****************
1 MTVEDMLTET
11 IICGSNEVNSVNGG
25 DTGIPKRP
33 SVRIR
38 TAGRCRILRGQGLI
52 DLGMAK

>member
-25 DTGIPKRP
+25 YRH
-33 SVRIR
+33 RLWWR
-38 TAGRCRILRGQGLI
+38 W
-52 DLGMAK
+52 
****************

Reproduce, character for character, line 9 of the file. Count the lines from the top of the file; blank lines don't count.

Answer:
+25 YRH